NZPPS   ·  Journal home   ·   Past issues  ·  This volume   ·   Previous abstract

New Zealand Plant Protection 63 (2010): 285

Determining whether biosecurity incursions are worthy of eradication attempts: a case study of Epithora dorsalis

G.M. Burnip, P. Bradbury and M. O'Donnell


The Australian longicorn beetle, Epithora dorsalis (Coleoptera: Cerambycidae), was detected in South Canterbury in December 2009. This insect attacks dead and dying Eucalyptus species, and had not previously been recorded in New Zealand (NZ). Surveys conducted to determine eradication feasibility found adult beetles at independent locations, 7 km apart. No imported goods or other entry pathways were identified at surveyed sites. Surveillance to detect E. dorsalis is difficult because available trapping methods are not very effective, larval feeding damage is hidden beneath bark, and adult seasonal flight duration is short. Insecticidal control of E. dorsalis is not considered feasible as effective delimitation of populations is difficult and the insect exhibits cryptic biology. An impact assessment concluded the economic significance of E. dorsalis to the NZ eucalypt timber industry would be low, and that post- harvest bark removal would reduce infestations to a minimum. Four other Australian longicorn beetles that produce similar sub-cortical feeding damage are already present in New Zealand. It is possible that E. dorsalis has gone undetected in NZ for some time. These and other considerations are presented to illustrate how MAF Biosecurity NZ determines whether biosecurity incursions merit eradication.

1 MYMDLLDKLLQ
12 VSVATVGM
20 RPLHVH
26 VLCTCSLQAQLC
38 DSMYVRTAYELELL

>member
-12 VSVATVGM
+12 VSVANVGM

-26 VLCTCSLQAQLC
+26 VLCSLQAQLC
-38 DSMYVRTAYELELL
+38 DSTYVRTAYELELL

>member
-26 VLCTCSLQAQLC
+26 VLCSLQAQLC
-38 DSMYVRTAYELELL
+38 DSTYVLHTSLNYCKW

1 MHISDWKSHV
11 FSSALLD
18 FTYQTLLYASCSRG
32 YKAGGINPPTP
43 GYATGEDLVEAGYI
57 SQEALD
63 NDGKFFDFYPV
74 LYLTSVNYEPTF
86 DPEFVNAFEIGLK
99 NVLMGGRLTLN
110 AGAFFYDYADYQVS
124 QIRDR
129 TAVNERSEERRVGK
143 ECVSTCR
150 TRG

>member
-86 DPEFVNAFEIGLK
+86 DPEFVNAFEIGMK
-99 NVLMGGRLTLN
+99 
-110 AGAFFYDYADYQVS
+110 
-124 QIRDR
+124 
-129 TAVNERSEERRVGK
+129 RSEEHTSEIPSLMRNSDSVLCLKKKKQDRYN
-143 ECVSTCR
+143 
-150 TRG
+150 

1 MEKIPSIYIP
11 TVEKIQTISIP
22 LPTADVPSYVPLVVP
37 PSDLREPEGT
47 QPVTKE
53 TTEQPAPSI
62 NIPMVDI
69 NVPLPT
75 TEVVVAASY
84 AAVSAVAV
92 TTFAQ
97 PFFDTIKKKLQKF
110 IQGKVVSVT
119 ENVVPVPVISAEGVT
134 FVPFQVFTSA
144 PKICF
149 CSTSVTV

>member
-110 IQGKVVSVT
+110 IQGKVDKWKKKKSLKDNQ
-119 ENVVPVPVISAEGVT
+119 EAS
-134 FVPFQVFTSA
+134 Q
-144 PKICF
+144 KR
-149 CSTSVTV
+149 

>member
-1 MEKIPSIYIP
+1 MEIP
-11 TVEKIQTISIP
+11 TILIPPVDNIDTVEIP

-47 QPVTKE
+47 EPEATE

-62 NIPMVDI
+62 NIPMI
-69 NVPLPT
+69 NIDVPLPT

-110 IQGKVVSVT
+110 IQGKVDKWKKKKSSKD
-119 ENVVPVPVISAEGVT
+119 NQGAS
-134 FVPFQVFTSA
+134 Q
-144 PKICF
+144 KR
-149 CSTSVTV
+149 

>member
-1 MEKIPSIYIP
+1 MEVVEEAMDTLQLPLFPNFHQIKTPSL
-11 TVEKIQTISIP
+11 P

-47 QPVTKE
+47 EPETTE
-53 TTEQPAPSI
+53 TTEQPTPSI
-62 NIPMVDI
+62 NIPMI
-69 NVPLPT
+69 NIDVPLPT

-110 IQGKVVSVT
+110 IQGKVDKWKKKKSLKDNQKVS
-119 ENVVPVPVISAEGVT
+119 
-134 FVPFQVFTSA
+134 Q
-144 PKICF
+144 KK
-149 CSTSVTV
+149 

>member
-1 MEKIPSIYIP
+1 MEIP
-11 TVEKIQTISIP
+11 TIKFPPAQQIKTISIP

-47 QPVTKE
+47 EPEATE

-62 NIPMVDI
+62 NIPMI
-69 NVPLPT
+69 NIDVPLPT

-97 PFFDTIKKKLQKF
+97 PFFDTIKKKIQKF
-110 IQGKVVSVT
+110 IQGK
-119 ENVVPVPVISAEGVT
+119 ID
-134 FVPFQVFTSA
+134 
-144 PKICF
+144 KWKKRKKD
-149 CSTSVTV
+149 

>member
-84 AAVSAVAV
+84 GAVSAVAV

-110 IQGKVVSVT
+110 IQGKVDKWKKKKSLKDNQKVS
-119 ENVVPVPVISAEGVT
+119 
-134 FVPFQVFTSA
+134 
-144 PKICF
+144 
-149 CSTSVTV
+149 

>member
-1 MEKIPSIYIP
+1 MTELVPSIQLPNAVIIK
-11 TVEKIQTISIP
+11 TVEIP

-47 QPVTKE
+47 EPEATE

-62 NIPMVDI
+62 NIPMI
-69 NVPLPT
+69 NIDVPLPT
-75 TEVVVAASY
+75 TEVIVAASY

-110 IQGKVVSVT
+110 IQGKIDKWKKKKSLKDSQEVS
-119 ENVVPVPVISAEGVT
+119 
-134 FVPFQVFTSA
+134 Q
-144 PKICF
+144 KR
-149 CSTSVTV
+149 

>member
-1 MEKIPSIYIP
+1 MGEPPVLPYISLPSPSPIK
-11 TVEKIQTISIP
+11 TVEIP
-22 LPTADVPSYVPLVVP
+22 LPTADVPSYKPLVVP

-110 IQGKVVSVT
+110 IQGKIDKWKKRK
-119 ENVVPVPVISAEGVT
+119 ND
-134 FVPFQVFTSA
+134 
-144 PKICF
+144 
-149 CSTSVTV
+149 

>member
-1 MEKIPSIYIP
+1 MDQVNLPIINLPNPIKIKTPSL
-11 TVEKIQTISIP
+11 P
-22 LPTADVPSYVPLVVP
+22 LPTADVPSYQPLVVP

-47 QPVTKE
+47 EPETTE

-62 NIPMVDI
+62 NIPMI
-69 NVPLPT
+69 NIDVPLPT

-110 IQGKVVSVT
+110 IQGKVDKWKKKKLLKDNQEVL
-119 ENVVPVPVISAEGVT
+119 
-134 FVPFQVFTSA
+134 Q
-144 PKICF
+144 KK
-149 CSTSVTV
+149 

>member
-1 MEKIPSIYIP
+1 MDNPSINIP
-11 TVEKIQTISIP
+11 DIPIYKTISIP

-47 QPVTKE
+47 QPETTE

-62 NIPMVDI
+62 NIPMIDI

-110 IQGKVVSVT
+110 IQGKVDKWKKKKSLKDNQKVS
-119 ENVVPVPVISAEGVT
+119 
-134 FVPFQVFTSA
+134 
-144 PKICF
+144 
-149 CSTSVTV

Copyright © 2010 New Zealand Plant Protection Society (Inc.).

Please refer to the terms of use.